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Efforts to measure the rule of law trigger a process of clarifying how the rule of law impacts people's lives. Accountability emerges as a key element of the rule of law. Nowadays, accountability is created through courts and by countless other forums, including the court of public opinion. Legal pluralism is common: the standards for accountability can be norms from local, national and international levels, set by public or private organizations, formal as well as informal. Measuring the status and progress in the field of rule of law would then require investigating what these accountability mechanisms jointly produce, working together and competing with each other. But how can this be established?
Inspired by developments in the health care sector, this paper suggests focusing on specific problems and the way they are resolved. Legal needs studies and crime surveys suggest a classification of problems for which accountability is frequently sought. This can be extended to other areas of governance. These studies also gather data about the incidence of problems and which forums are actually addressed for accountability. Sophisticated client satisfaction surveys now monitor whether this leads to fair and acceptable results. Evidence based treatments for some legal problems are also developing. The rule of law in a country may eventually be measured as the capacity to prevent and resolve the most urgent problems. Interventions can focus on specific, urgent problems, opt for the best available ‘treatments’ and measure progress systematically.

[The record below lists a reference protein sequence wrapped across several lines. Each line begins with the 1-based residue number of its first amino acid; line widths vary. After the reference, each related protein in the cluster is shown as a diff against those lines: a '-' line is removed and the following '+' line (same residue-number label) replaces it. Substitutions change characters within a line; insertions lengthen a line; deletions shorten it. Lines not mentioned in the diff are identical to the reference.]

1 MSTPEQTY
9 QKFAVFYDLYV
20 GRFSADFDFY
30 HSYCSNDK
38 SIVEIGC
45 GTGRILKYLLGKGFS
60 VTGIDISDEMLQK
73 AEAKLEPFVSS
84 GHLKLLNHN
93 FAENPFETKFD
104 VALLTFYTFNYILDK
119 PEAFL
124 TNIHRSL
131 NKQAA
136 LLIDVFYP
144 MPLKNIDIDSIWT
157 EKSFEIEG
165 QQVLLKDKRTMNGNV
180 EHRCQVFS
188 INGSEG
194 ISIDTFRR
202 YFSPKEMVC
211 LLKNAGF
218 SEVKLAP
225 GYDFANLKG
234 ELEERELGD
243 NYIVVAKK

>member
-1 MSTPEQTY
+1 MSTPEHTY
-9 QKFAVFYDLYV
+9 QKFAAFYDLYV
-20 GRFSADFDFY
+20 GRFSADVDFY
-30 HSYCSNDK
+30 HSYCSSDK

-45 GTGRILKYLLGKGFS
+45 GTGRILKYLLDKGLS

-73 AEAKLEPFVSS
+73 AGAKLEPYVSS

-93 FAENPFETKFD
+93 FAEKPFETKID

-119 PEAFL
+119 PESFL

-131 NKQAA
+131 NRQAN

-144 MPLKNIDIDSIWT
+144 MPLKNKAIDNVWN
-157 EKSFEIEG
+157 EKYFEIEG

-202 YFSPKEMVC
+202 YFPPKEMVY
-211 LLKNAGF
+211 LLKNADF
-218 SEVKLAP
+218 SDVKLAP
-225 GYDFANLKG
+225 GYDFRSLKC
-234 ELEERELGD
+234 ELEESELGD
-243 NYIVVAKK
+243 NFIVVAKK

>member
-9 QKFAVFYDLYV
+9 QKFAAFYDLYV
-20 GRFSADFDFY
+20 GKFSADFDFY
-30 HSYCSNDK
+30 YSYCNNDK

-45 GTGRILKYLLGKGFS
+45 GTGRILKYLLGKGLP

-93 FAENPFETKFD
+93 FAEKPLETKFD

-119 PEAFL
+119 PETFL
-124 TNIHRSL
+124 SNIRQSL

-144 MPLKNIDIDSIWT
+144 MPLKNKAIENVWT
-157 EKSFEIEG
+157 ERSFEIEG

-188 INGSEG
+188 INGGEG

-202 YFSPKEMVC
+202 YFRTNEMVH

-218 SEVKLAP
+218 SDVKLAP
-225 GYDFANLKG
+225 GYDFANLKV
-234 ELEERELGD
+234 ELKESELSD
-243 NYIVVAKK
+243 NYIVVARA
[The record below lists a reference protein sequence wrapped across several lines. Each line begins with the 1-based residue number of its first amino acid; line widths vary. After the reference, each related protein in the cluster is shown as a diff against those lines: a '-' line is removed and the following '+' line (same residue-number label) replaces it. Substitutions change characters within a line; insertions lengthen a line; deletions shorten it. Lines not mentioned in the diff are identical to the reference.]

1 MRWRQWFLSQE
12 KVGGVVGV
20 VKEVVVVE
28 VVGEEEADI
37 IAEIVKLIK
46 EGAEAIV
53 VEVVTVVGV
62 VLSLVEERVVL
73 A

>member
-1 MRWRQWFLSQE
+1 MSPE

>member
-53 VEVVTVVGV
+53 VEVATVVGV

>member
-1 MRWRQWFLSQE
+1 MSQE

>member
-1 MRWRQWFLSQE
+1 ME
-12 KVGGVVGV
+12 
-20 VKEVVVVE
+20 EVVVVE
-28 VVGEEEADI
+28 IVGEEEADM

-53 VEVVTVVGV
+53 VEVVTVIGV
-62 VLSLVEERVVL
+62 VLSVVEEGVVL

Legal problems and justice needs are similar in different jurisdictions and different locations. Processes for resolving them, as well as rules determining outcomes, however, vary widely. Measuring the price (costs) and quality of such ‘paths to justice’ from the perspective of the user is likely to enhance users' choice, enable comparison and learning, to increase transparency, and to create incentives for improving access to justice. This paper discusses the contours of a methodology for this purpose and of some concrete tools for measuring costs, procedural quality, and outcome quality. Conceptualization of a path to justice, criteria and items included in the measurement framework, as well as different data collection methods, are presented. Experiences from two pilot studies give insight into the challenges that lie ahead, and in the potential uses of the (developing) measurement methodology.
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